• Each token represents an obligation to supply commercial services valued in a stable amount (i.e., the tokens are stablecoins);
  • The issuer only repurchases tokens at a discount to their face value;[3] and
  • Marketing of the tokens emphasizes their functionality, and not potential for increases in market value.

TKJ’s no-action request contains a lengthy description of the proposed network and tokens. These facts may prove significant to the SEC’s evaluation of any subsequently issued tokens seeking to rely upon the TurnKey No-Action Letter. Some features of the TKJ network and token elements that may prove significant to structuring TKJ Tokens and associated networks include:

  • A network that is a permissioned blockchain, where permission is conditioned upon agreement to contractual terms and conditions;
  • Fees for participation in the network are permissible;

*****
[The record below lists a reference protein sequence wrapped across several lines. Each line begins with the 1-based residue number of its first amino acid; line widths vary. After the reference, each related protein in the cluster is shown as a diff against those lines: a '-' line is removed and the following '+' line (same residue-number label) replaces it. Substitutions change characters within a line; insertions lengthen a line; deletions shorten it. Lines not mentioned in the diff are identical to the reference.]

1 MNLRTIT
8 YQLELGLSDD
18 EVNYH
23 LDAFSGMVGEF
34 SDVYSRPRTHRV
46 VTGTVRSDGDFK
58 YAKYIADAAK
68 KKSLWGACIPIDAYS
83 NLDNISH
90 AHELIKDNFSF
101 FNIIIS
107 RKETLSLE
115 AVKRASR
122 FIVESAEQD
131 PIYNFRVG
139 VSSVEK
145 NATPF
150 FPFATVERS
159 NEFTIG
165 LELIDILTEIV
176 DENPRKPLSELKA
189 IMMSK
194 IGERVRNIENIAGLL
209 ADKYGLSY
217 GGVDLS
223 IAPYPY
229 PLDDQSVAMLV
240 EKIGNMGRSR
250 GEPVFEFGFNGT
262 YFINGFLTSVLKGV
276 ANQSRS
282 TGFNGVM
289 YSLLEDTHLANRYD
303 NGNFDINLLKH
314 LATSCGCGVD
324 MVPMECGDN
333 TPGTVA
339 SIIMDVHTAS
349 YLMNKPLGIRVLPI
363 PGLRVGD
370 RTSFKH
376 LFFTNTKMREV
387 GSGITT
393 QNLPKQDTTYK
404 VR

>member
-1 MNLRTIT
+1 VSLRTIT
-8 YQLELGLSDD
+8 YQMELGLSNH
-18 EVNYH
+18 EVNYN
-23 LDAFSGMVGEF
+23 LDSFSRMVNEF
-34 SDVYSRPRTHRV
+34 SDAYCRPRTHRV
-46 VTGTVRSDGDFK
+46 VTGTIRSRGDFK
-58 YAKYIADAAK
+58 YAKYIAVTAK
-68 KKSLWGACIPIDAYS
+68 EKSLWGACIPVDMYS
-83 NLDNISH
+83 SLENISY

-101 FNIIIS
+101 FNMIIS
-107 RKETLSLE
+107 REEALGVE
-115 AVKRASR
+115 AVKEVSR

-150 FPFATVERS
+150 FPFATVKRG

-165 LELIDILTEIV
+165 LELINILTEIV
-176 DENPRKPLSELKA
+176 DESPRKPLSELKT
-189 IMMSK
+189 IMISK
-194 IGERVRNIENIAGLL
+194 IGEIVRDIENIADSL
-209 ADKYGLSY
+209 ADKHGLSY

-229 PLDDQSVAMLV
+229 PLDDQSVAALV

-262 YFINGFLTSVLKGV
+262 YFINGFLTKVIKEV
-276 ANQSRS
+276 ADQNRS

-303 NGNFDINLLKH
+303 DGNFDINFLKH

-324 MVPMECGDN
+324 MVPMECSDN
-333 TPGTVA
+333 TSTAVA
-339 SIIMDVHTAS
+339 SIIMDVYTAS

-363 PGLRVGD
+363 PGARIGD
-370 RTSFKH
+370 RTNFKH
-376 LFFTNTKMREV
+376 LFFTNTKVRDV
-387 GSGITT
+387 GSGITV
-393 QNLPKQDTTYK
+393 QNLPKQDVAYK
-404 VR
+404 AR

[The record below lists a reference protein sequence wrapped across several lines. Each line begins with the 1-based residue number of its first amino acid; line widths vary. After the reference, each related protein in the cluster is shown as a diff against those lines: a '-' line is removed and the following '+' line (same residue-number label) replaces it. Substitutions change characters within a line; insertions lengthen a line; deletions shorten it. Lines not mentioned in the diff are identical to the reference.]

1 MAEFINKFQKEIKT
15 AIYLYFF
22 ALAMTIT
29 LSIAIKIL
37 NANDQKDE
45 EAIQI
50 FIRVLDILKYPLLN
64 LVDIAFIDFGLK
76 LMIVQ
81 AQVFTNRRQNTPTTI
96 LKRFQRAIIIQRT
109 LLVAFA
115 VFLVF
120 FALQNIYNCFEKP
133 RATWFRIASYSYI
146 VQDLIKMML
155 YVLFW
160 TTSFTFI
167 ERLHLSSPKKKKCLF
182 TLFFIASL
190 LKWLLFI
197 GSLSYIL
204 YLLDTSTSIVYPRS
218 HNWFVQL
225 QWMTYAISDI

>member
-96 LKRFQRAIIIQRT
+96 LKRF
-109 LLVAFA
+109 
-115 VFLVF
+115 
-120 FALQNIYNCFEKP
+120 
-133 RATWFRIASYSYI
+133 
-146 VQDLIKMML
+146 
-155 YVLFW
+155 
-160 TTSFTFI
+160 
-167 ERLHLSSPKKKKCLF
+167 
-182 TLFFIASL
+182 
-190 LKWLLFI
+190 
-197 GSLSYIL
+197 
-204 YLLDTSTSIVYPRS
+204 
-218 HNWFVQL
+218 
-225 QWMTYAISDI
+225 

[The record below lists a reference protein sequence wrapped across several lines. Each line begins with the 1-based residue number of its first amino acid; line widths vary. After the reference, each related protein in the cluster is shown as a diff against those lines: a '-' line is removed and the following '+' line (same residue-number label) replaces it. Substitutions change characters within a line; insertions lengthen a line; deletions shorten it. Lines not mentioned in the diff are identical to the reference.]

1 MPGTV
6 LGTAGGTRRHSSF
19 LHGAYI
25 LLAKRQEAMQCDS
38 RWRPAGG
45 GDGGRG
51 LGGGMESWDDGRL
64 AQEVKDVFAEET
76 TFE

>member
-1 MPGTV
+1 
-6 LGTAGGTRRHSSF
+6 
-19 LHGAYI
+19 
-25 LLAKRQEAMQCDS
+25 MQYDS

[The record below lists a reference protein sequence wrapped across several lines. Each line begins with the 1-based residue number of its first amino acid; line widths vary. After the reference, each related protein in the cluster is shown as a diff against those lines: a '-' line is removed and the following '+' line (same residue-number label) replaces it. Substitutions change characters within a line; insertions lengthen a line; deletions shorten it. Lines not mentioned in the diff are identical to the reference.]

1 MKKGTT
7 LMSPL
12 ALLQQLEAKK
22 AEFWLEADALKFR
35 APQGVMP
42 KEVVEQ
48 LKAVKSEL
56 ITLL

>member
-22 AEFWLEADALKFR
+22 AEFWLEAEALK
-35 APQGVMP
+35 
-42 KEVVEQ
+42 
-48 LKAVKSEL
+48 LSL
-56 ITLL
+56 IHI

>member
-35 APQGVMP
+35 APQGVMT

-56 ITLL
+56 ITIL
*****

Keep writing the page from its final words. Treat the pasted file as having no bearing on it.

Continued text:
• Distinctions among network users are possible, and may even be required to the extent individual consumers participate;
  • TKJ Tokens allow the continuing active participation of the token issuer without causing the tokens to be securities, addressing a major focus of the Framework;
  • The network operator satisfies applicable know-your-customer/anti-money laundering and sanctions requirements for network participants (in this case, in concert with stricter security and identity requirements for users of on-demand private aviation); and
  • Token marketing materials emphasize the tokens’ consumptive use, and users represent that their purchases are for commercial use.

Of course, some of these may prove less significant than other elements not emphasized above.